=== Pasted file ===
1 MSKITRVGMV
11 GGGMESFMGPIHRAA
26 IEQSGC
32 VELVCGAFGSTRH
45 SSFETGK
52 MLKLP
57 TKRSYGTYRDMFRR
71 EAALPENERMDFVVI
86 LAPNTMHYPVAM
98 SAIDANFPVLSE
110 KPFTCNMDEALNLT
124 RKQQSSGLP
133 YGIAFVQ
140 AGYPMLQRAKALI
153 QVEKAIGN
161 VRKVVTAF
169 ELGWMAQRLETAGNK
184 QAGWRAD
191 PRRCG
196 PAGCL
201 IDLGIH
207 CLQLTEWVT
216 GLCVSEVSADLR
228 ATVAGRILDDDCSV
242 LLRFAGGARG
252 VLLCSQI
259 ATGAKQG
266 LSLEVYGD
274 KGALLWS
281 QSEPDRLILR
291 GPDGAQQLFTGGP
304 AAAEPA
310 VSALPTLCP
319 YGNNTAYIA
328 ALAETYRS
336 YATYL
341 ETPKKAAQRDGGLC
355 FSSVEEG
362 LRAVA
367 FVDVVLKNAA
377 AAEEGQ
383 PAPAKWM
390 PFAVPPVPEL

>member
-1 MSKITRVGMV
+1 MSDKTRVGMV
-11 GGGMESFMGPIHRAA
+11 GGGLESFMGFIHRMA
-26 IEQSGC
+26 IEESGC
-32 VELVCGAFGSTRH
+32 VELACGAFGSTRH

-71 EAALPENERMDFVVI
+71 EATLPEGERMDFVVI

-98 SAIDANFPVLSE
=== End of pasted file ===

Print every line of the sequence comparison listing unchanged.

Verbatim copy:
1 MSKITRVGMV
11 GGGMESFMGPIHRAA
26 IEQSGC
32 VELVCGAFGSTRH
45 SSFETGK
52 MLKLP
57 TKRSYGTYRDMFRR
71 EAALPENERMDFVVI
86 LAPNTMHYPVAM
98 SAIDANFPVLSE
110 KPFTCNMDEALNLT
124 RKQQSSGLP
133 YGIAFVQ
140 AGYPMLQRAKALI
153 QVEKAIGN
161 VRKVVTAF
169 ELGWMAQRLETAGNK
184 QAGWRAD
191 PRRCG
196 PAGCL
201 IDLGIH
207 CLQLTEWVT
216 GLCVSEVSADLR
228 ATVAGRILDDDCSV
242 LLRFAGGARG
252 VLLCSQI
259 ATGAKQG
266 LSLEVYGD
274 KGALLWS
281 QSEPDRLILR
291 GPDGAQQLFTGGP
304 AAAEPA
310 VSALPTLCP
319 YGNNTAYIA
328 ALAETYRS
336 YATYL
341 ETPKKAAQRDGGLC
355 FSSVEEG
362 LRAVA
367 FVDVVLKNAA
377 AAEEGQ
383 PAPAKWM
390 PFAVPPVPEL

>member
-1 MSKITRVGMV
+1 MSDKTRVGMV
-11 GGGMESFMGPIHRAA
+11 GGGLESFMGFIHRMA
-26 IEQSGC
+26 IEESGC
-32 VELVCGAFGSTRH
+32 VELACGAFGSTRH

-71 EAALPENERMDFVVI
+71 EATLPEGERMDFVVI

-98 SAIDANFPVLSE